Behind her smiles, Triptii suggests a constant tremulousness, tentativeness, the sense that her psyche is constantly walking a wobbly tightrope. Look at the scene where Qala finally confronts her mother. She pours out her emotions, but without raising her voice. It could be the mildest cinematic confrontation ever. And you see why we are hardly shown scenes of Qala's success – she just does not have confidence, and she's always feeling second-best. There are some lovely scenes - including a few with a superbly watchful and empathetic Varun Grover, as a lyricist named Majrooh (as in… Sultanpuri?) - where we see Qala in her element, in her world. But the lines in the song Rubaaiyaan say this: "Gumnaam andheron ke saaye / Aawaaz ke raaz chhupaaye…" The person with the famous voice exists in a shadow world. The story behind the recording of Qala's first film song says a lot.

Amit Trivedi's music is wonderful. The voices are not super-polished like we usually hear in films, and every time we hear a song, it sounds like a rehearsal we are being privy to. There's the sense of an unfinished quality here, too – like Qala. Why is Qala's mother this way? I am not going to explain this further – but it's because Qala, in a way, "ate up" her son. And we realise this is as much a horror story as Bulbbul. Only, the horror is entirely psychological. And Qala pays for her deed by being upstaged by another "son" who becomes her mother's protégé. This character, named jagan, is beautifully played by Babil Khan, and he is introduced after Qala has rendered a thumri in front of a distinguished audience. He is an orphan brought up in a gurdwara and he breaks into a Shabad Gurbani kirtan that pierces everyone's heart with its raw emotion. It overshadows Qala's technical virtuosity – and another layer of doubt is added to the character. Will Qala ever be able to sing like that?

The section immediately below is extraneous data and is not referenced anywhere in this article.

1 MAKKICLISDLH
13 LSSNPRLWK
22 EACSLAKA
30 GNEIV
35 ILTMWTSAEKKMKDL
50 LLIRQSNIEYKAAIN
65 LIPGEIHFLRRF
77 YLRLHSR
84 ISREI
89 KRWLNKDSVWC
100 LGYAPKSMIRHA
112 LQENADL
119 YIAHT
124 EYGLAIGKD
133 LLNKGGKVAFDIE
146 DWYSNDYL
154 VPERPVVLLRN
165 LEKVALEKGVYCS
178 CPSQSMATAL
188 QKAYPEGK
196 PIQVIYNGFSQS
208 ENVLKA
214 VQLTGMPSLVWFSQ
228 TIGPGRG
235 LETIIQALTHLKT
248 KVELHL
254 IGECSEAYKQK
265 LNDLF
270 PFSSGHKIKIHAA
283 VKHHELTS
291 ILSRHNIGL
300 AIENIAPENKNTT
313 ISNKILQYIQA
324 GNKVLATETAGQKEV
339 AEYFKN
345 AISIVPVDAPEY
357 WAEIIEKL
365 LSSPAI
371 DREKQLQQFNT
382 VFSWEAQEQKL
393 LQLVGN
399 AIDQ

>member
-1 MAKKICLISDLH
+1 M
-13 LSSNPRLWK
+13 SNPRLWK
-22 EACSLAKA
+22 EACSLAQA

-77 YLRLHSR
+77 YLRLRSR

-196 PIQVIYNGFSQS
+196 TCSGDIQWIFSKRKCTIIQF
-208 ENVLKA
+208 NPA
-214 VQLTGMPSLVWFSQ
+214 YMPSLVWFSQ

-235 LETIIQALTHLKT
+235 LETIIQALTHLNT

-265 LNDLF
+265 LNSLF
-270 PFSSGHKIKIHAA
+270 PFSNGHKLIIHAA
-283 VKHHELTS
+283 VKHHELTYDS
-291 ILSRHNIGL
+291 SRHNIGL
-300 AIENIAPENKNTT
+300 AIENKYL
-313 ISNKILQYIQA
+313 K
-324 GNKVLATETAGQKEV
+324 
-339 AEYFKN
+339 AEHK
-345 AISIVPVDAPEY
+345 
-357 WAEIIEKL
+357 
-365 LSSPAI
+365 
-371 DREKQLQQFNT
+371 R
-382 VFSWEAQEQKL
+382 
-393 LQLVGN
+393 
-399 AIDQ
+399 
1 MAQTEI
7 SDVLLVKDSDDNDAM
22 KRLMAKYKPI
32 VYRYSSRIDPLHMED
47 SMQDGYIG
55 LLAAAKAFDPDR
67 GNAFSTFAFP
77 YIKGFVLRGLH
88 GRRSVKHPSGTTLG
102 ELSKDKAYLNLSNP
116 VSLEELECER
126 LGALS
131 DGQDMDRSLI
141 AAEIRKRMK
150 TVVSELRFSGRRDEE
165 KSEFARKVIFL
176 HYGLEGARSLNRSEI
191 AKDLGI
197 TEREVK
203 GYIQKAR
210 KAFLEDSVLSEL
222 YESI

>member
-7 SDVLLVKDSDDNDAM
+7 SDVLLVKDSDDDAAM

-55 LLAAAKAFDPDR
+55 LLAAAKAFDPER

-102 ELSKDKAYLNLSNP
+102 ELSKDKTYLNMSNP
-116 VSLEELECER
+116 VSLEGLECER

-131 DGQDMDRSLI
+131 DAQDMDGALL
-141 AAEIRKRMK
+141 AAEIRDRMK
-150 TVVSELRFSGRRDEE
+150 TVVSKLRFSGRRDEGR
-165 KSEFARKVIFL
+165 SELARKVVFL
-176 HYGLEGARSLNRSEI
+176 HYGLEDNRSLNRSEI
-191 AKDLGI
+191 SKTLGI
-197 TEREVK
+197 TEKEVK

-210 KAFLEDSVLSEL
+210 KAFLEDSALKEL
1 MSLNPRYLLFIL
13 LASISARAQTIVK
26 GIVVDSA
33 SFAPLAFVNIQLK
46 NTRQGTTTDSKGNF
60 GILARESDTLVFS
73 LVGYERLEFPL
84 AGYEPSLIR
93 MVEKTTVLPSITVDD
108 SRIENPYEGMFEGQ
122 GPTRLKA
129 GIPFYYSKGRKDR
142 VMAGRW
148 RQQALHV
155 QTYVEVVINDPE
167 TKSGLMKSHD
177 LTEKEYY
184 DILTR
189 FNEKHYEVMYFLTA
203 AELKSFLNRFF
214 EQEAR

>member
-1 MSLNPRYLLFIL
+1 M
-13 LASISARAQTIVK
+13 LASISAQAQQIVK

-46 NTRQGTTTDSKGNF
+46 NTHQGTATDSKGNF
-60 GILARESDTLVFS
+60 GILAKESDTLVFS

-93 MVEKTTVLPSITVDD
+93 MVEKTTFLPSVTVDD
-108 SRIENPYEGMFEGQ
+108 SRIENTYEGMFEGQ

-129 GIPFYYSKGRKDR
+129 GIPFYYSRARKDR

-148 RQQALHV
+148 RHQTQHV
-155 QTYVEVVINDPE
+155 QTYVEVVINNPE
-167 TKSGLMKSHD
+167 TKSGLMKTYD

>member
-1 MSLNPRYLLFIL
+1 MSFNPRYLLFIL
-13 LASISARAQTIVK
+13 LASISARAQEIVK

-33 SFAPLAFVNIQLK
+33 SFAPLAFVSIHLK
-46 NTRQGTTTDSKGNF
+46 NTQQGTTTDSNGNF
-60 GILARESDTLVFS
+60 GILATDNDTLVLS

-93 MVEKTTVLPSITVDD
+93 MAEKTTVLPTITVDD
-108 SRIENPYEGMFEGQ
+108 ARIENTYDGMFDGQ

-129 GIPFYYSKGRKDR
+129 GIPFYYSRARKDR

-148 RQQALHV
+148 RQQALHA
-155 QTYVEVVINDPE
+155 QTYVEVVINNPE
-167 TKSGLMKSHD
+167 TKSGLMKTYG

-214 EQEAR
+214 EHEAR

Anvita appears to love birds. There was bulbbul. Here, Qala is equated to a koel. A song comes with a line: "Ud jayega hans akela". And based on her two films, she either makes her heroine fly or clips her wings. And what I love most about her work is her insistence that women are not born evil. They do bad things because people, in turn, do bad things to them. And that is why Qala remains a sympathetic character throughout. Even the mother isn't someone you hate. Recall the scene with the cradle and you know what's made her that way. The men, on the other hand, aren't explained so well – they come across as genuinely bad or just plain insensitive people. For instance, for all his artistic sensitivity, couldn't Jagan see how much Qala wanted to be a singer? But then, if he had, Qala would have been sorted, and we would never have gotten this gorgeous dreamscape of a movie.